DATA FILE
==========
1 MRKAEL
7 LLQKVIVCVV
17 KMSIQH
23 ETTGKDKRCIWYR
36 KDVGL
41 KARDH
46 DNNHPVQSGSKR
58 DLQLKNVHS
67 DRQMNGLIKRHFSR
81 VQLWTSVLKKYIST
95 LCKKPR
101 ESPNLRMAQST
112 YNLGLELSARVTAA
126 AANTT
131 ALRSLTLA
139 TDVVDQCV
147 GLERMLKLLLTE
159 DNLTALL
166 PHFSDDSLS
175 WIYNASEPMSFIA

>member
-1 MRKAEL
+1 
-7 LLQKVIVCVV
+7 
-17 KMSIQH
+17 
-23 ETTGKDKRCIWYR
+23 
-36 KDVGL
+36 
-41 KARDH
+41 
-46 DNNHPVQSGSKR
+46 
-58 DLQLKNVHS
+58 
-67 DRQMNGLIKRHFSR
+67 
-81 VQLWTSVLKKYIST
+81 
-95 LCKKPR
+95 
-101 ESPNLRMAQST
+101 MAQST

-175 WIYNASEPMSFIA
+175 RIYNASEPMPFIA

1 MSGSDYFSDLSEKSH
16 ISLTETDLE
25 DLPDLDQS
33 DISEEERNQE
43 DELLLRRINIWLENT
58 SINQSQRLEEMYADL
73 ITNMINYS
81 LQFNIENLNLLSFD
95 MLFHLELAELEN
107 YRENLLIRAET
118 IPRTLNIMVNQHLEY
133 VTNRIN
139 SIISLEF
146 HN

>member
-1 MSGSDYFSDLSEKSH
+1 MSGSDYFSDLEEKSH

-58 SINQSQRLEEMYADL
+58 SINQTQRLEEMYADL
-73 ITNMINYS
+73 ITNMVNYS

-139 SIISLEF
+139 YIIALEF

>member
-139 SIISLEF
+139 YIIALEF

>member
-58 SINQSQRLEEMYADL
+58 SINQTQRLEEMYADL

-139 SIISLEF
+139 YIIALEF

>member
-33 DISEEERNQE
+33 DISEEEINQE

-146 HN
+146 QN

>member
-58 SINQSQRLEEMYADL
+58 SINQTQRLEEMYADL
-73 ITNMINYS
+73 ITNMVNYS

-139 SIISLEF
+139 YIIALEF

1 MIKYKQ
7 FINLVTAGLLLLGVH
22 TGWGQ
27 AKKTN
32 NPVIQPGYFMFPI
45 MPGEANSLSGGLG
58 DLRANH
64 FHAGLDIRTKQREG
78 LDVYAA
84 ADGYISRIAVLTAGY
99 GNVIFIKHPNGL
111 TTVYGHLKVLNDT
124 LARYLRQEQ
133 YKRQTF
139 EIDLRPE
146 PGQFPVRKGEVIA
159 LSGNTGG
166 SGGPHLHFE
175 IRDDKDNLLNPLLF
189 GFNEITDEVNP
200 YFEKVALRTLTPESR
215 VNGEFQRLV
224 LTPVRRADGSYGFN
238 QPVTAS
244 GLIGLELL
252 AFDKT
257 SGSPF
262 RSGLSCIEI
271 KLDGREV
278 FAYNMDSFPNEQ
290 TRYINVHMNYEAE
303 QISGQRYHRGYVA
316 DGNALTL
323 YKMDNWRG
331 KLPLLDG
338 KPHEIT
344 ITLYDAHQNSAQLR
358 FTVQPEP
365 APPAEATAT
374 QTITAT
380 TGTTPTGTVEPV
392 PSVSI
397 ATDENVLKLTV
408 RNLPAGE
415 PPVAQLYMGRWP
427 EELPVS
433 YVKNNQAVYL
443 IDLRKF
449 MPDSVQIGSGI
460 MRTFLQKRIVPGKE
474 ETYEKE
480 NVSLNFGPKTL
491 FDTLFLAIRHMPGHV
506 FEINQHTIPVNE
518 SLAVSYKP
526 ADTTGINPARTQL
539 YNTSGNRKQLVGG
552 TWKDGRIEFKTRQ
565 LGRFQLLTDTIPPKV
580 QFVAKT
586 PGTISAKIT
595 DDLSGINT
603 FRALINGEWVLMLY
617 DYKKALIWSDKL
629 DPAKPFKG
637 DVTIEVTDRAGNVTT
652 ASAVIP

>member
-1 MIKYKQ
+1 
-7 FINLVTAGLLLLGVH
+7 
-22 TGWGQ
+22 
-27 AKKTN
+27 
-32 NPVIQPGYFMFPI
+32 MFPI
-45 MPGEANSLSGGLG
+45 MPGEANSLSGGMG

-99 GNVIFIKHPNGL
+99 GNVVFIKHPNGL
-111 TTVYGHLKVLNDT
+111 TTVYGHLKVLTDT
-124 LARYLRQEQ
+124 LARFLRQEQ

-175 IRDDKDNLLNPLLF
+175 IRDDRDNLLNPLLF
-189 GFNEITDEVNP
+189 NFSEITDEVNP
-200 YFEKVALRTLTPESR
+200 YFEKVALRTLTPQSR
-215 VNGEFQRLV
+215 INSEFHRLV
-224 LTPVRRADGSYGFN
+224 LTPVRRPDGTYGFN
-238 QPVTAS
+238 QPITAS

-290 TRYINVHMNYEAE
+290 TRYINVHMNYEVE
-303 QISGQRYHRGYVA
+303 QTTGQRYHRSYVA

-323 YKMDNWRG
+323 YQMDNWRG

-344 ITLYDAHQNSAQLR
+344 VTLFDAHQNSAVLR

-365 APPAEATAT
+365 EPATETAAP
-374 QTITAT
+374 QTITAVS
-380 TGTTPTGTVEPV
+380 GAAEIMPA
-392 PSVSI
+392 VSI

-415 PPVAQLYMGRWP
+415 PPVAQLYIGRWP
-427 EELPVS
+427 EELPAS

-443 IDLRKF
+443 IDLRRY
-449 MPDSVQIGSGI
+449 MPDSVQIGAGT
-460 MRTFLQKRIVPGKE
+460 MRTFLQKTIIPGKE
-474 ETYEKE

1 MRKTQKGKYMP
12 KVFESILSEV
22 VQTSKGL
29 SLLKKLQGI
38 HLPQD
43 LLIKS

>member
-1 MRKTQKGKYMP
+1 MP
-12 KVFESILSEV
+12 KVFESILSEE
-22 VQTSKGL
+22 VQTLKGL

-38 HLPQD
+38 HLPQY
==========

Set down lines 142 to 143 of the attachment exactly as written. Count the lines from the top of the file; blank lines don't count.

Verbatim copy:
480 NVSLNFGPKTL
491 FDTLFLAIRHMPGHV